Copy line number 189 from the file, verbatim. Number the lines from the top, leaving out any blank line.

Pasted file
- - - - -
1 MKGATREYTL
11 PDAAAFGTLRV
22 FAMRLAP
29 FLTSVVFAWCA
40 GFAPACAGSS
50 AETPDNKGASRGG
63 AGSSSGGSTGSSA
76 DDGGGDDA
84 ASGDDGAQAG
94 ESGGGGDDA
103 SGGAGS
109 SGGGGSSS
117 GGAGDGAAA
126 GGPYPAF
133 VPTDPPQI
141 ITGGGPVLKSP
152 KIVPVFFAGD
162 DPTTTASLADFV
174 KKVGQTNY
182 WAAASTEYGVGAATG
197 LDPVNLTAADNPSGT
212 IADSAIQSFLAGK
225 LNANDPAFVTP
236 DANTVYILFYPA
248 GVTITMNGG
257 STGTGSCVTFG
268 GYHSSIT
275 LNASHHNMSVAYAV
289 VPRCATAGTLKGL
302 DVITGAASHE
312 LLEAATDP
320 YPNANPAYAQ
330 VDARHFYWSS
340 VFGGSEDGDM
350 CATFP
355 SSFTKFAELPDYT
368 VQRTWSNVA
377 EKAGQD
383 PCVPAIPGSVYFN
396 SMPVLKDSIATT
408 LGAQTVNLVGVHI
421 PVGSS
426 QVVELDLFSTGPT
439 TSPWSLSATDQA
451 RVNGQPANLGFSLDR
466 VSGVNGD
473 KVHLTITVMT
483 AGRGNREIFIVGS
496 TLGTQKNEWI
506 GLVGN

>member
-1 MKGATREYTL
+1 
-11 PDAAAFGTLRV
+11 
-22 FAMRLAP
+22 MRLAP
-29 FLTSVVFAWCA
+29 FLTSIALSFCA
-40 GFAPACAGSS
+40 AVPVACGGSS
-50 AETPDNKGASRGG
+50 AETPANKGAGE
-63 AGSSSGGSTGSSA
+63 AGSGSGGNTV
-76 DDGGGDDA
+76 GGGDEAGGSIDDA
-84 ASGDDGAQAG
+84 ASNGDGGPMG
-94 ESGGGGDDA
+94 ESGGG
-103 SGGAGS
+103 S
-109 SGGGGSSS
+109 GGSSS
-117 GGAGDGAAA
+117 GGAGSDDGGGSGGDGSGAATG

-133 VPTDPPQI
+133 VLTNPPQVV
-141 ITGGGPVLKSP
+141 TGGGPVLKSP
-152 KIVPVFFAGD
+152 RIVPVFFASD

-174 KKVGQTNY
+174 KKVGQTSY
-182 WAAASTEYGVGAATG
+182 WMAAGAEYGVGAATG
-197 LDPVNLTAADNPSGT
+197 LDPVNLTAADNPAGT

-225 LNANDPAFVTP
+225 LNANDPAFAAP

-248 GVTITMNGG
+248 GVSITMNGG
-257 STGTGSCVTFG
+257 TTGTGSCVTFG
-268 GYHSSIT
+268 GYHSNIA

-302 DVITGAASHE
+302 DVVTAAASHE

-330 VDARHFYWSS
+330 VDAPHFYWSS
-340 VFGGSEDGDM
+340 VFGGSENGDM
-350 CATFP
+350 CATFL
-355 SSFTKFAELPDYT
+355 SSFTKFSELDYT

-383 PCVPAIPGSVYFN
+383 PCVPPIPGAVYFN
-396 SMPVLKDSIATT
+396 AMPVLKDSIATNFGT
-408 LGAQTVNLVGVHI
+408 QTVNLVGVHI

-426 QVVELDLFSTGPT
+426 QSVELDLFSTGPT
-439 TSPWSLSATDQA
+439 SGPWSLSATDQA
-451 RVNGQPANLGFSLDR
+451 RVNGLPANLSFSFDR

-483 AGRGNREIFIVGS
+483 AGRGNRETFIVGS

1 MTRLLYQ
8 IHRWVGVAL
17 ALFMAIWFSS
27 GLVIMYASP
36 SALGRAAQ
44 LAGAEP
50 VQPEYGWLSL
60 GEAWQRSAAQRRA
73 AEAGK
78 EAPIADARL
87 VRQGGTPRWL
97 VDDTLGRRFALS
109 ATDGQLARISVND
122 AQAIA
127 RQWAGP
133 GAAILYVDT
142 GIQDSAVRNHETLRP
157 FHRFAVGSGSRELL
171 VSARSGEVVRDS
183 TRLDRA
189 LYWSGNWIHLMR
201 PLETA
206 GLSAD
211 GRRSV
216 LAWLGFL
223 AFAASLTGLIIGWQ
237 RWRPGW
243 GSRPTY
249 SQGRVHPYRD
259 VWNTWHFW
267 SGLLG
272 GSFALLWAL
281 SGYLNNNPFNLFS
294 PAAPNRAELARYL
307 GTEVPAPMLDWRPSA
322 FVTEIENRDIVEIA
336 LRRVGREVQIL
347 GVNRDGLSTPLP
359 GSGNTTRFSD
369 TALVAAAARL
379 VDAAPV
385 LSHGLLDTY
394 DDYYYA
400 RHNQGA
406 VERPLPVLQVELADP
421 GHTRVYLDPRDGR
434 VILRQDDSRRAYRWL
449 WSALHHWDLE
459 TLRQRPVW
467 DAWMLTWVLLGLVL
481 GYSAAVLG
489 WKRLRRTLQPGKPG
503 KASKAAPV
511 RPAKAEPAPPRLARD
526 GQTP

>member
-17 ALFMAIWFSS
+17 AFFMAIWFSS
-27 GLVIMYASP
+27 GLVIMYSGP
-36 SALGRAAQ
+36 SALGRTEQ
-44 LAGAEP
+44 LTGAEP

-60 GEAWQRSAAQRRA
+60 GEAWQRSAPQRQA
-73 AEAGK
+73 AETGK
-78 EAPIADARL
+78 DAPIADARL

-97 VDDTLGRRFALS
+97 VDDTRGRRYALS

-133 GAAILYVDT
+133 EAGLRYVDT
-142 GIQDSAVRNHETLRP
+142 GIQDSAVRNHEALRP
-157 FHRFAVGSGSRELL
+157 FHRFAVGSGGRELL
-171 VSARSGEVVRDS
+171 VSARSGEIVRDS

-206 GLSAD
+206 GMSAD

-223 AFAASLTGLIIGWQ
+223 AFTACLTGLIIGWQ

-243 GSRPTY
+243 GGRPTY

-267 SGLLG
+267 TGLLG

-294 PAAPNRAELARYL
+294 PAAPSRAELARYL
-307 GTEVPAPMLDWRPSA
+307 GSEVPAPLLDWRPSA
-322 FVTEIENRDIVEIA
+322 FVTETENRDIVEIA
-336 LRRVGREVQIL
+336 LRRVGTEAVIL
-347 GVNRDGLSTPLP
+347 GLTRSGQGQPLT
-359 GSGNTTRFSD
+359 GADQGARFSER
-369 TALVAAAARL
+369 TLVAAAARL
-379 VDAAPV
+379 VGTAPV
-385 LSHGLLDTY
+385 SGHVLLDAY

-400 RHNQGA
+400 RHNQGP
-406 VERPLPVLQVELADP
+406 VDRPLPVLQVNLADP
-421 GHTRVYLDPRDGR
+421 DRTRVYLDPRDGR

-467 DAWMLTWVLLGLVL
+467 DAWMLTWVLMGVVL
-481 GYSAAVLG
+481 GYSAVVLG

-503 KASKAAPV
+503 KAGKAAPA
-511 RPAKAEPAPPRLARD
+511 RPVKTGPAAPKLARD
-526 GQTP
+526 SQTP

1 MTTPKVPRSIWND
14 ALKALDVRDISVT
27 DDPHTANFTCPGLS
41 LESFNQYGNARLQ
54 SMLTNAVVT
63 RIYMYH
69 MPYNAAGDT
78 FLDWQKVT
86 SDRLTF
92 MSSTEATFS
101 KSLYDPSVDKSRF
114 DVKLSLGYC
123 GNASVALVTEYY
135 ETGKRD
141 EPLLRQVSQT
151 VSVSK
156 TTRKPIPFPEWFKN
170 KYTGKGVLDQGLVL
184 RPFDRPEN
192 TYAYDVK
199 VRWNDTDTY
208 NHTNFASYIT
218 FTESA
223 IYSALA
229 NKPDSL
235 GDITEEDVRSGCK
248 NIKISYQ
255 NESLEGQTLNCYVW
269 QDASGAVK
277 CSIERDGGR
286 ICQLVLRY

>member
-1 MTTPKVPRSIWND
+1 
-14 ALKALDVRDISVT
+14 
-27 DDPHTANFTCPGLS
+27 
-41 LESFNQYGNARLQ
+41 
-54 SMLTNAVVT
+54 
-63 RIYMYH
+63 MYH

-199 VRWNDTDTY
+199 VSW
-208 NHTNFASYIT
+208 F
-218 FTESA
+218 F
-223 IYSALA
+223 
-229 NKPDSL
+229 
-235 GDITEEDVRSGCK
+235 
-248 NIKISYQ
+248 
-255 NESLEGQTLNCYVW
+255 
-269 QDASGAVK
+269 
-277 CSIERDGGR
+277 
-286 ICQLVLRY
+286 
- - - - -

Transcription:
+73 AETGK